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Researchers who work on endangered languages aren’t often able to pinpoint the exact date of a language’s death.  Sometimes linguists discover a previously unknown language in the remote corner of the world, and by the time they come back for another field season, it’s already gone.  Sometimes linguists show up in places and hear stories of a language that has already been lost; sometimes there are little clues, scraps of writing from an intrepid missionary, words borrowed by a nearby tribe, that testify to something that was once there and is now gone forever.  But on rare occasions, we can actually name the day when a language was lost.

On January 26, 2010, a language known as Bo, or Aka-Bo, died.  An ancient language of the Andaman Islands, Bo belonged to a family of languages that were thought to have arrived from Africa as many as 70,000 years ago.

The death of a language is the beginning of a tragedy for us all, the tragedy that it is lost to us, we must live in a Bo-less world, that our planet become just slightly less polychromatic.  But the death of a language is also, in a way, the end of a tragedy for one person.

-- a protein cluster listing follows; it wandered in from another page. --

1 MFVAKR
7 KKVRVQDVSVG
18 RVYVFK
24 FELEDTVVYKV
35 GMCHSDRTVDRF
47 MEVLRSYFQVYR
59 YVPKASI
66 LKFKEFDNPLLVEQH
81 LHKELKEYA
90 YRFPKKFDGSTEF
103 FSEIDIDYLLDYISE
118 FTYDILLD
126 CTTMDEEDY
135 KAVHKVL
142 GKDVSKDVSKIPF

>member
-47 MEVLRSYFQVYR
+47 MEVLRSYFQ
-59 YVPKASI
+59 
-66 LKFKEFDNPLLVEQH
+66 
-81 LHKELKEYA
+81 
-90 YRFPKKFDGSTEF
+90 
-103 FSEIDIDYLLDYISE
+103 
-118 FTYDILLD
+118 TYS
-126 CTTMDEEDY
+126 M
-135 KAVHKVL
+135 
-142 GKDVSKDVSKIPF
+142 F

This is Boa Senior, who passed away on January 26, 2010.  She was the last speaker of her language.  Before she died, Boa Sr. was visited by anthropologists and linguists, who researched her language and recorded her story, as best they could.  One researcher said that the two of them had become “firm friends.”  She was said to have had a warm smile and a contagious laugh.

Still, it must have been a lonely life.  Both of her parents had passed away some decades before, leaving Boa Senior without a single other person who spoke her language.  She learned some Hindi just so she could get to talk to people.  One obituary says that she “was often sighted talking to birds in her language as she maintained that birds were her ancestors and understood her.”

I think that whether we speak Bo or Hindi, Comanche or English, language death affects us.  The great British linguist David Crystal once suggested that if we care about languages, maybe we should make official holidays about them, like the green movement and Earth Day.  I would like to nominate January 26 as language diversity day, in honor of Boa Senior.